Triple Servings: “Ghost Rider” — Suicide, MIA, Guards

In the rap world, sampling a song is essentially like doing a cover of it. So when shock jock rapper, M.I.A sampled “Ghost Rider” from the synthpunk rock band, Suicide for her single, “Born Free,” it’s her way of showing respect to a song she likes.

Serving #1:Ghost Rider by Suicide

The original “Ghost Rider” is a steely, screeching power synth jam by electro duo, Alan Vega and Martin Rev. The twosome were highly influential in the ‘70s, and had created the foundation for what techno music would become. M.I.A.’s single heavily samples the rip roaring intro riffs for her controversial jam, “Born Free.”

In true M.I.A. style, her take on things includes saucily whipped vocals that sing politically driven lyrics. The song is a tidal wave of snarling reverb sucked into a vortex of smashing drums. M.I.A.’s voice sounds like it’s coming from a radio with poor reception, as she sings “You could try to find ways to be happier/You might end up somewhere in Ethiopia/You can think big with your idea/You ain’t never gonna find Utopia.”

Serving #2: Born Free by M.I.A.

In “Born Free,” M.I.A continues her outspoken stance against violence and genocide. The single’s nine minute long video shows the brutality of violence, as audiences can watch scenes that depict a SWAT team rounding up redheads in a town, and shoving them into a bus to be shipped to a concentration camp where they are shot. M.I.A has received significant criticism for the video, and she has asserted that it is an artistic representation of the cruelty of genocide.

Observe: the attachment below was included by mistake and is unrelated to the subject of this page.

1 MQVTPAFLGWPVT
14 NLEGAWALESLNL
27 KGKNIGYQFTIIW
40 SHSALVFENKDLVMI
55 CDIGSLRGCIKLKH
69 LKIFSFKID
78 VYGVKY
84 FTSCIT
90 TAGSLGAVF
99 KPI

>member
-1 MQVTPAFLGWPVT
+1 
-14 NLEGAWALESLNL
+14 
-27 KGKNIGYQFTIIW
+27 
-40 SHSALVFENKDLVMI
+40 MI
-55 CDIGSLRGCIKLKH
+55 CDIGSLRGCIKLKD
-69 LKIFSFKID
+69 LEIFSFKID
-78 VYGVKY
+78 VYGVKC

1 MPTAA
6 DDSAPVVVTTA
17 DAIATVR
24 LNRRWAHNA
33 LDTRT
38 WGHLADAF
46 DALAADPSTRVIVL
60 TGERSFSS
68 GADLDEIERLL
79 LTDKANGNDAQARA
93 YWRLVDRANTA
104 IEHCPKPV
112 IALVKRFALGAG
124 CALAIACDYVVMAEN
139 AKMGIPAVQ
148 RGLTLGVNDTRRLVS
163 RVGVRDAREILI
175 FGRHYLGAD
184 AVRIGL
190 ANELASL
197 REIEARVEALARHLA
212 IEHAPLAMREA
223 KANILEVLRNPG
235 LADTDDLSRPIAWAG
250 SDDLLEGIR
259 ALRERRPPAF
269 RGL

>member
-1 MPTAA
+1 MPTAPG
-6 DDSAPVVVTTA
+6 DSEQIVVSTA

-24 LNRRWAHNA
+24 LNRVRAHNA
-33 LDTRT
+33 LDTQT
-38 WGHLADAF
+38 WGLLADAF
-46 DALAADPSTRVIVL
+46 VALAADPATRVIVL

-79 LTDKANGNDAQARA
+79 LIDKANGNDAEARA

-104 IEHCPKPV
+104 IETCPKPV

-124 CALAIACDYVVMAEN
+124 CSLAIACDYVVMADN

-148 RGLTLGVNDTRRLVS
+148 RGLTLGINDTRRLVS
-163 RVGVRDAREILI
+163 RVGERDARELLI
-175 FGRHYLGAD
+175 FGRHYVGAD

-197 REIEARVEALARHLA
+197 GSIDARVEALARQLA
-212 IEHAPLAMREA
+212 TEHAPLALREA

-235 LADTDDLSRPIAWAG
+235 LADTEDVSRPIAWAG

However, for those of you who like political messages delivered with a sunnier disposition, be sure to check out indie band, Guard, who covered “Born Free.”

Serving #3: Born Free by Guards

The up-and-coming group is relatively unknown, but gained some recognition last year for their opening for the Cults. Their cover of “Born Free” makes the song sound more like an uplifting anthem to a hot and wild summer.

In the end, the message is clear to us: we were born free.